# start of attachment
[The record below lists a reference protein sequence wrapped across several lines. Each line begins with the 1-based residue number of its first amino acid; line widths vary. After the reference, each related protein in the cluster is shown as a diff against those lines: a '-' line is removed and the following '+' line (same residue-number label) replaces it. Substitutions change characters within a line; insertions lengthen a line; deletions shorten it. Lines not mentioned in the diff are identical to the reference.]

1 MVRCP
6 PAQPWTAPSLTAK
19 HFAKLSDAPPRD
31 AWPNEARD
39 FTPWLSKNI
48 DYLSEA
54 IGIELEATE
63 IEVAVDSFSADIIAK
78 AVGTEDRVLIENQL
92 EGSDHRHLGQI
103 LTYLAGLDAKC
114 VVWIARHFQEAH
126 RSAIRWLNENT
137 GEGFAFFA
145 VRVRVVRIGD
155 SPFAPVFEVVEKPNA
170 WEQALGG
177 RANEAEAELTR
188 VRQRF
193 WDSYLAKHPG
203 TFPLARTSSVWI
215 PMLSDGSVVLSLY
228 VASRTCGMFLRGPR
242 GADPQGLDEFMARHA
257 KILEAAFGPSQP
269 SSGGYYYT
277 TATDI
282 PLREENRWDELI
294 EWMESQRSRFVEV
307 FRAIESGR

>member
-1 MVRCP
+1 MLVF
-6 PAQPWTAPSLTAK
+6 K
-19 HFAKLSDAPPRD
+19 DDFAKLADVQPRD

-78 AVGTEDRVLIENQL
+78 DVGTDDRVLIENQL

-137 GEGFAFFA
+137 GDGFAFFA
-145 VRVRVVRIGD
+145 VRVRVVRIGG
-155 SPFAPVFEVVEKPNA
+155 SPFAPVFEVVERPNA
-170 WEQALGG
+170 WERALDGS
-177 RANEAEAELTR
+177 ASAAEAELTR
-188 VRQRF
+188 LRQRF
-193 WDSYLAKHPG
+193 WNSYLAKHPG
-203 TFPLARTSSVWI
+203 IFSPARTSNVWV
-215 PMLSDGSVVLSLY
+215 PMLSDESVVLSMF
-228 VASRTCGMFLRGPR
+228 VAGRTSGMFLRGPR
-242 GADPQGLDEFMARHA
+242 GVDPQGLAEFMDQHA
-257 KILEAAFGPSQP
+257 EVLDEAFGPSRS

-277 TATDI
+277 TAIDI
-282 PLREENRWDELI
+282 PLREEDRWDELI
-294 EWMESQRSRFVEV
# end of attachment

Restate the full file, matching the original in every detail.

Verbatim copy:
[The record below lists a reference protein sequence wrapped across several lines. Each line begins with the 1-based residue number of its first amino acid; line widths vary. After the reference, each related protein in the cluster is shown as a diff against those lines: a '-' line is removed and the following '+' line (same residue-number label) replaces it. Substitutions change characters within a line; insertions lengthen a line; deletions shorten it. Lines not mentioned in the diff are identical to the reference.]

1 MVRCP
6 PAQPWTAPSLTAK
19 HFAKLSDAPPRD
31 AWPNEARD
39 FTPWLSKNI
48 DYLSEA
54 IGIELEATE
63 IEVAVDSFSADIIAK
78 AVGTEDRVLIENQL
92 EGSDHRHLGQI
103 LTYLAGLDAKC
114 VVWIARHFQEAH
126 RSAIRWLNENT
137 GEGFAFFA
145 VRVRVVRIGD
155 SPFAPVFEVVEKPNA
170 WEQALGG
177 RANEAEAELTR
188 VRQRF
193 WDSYLAKHPG
203 TFPLARTSSVWI
215 PMLSDGSVVLSLY
228 VASRTCGMFLRGPR
242 GADPQGLDEFMARHA
257 KILEAAFGPSQP
269 SSGGYYYT
277 TATDI
282 PLREENRWDELI
294 EWMESQRSRFVEV
307 FRAIESGR

>member
-1 MVRCP
+1 MLVF
-6 PAQPWTAPSLTAK
+6 K
-19 HFAKLSDAPPRD
+19 DDFAKLADVQPRD

-78 AVGTEDRVLIENQL
+78 DVGTDDRVLIENQL

-137 GEGFAFFA
+137 GDGFAFFA
-145 VRVRVVRIGD
+145 VRVRVVRIGG
-155 SPFAPVFEVVEKPNA
+155 SPFAPVFEVVERPNA
-170 WEQALGG
+170 WERALDGS
-177 RANEAEAELTR
+177 ASAAEAELTR
-188 VRQRF
+188 LRQRF
-193 WDSYLAKHPG
+193 WNSYLAKHPG
-203 TFPLARTSSVWI
+203 IFSPARTSNVWV
-215 PMLSDGSVVLSLY
+215 PMLSDESVVLSMF
-228 VASRTCGMFLRGPR
+228 VAGRTSGMFLRGPR
-242 GADPQGLDEFMARHA
+242 GVDPQGLAEFMDQHA
-257 KILEAAFGPSQP
+257 EVLDEAFGPSRS

-277 TATDI
+277 TAIDI
-282 PLREENRWDELI
+282 PLREEDRWDELI
-294 EWMESQRSRFVEV